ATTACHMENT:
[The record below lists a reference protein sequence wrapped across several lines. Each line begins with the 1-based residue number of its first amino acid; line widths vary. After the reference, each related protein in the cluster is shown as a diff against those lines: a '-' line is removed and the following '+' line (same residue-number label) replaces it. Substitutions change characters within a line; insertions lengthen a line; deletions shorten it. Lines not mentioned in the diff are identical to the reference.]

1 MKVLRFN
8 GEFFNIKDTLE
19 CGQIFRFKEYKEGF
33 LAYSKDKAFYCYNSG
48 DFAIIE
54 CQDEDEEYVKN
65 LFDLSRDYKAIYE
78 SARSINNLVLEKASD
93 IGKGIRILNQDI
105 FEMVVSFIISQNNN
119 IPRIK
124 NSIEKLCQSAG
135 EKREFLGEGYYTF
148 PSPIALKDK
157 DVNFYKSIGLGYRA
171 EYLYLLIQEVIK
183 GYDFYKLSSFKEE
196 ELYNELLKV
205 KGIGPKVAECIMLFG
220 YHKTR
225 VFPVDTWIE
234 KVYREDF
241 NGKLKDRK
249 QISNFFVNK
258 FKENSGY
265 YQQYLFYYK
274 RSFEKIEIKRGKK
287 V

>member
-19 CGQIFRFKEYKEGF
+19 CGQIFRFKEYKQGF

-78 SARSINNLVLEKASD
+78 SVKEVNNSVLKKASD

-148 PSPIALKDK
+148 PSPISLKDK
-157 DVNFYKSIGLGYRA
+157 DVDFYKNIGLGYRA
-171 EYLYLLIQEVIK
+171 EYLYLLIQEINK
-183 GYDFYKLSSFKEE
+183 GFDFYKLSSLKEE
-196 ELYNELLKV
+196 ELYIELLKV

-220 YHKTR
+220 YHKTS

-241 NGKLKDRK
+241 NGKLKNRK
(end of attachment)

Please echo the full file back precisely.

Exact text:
[The record below lists a reference protein sequence wrapped across several lines. Each line begins with the 1-based residue number of its first amino acid; line widths vary. After the reference, each related protein in the cluster is shown as a diff against those lines: a '-' line is removed and the following '+' line (same residue-number label) replaces it. Substitutions change characters within a line; insertions lengthen a line; deletions shorten it. Lines not mentioned in the diff are identical to the reference.]

1 MKVLRFN
8 GEFFNIKDTLE
19 CGQIFRFKEYKEGF
33 LAYSKDKAFYCYNSG
48 DFAIIE
54 CQDEDEEYVKN
65 LFDLSRDYKAIYE
78 SARSINNLVLEKASD
93 IGKGIRILNQDI
105 FEMVVSFIISQNNN
119 IPRIK
124 NSIEKLCQSAG
135 EKREFLGEGYYTF
148 PSPIALKDK
157 DVNFYKSIGLGYRA
171 EYLYLLIQEVIK
183 GYDFYKLSSFKEE
196 ELYNELLKV
205 KGIGPKVAECIMLFG
220 YHKTR
225 VFPVDTWIE
234 KVYREDF
241 NGKLKDRK
249 QISNFFVNK
258 FKENSGY
265 YQQYLFYYK
274 RSFEKIEIKRGKK
287 V

>member
-19 CGQIFRFKEYKEGF
+19 CGQIFRFKEYKQGF

-78 SARSINNLVLEKASD
+78 SVKEVNNSVLKKASD

-148 PSPIALKDK
+148 PSPISLKDK
-157 DVNFYKSIGLGYRA
+157 DVDFYKNIGLGYRA
-171 EYLYLLIQEVIK
+171 EYLYLLIQEINK
-183 GYDFYKLSSFKEE
+183 GFDFYKLSSLKEE
-196 ELYNELLKV
+196 ELYIELLKV

-220 YHKTR
+220 YHKTS

-241 NGKLKDRK
+241 NGKLKNRK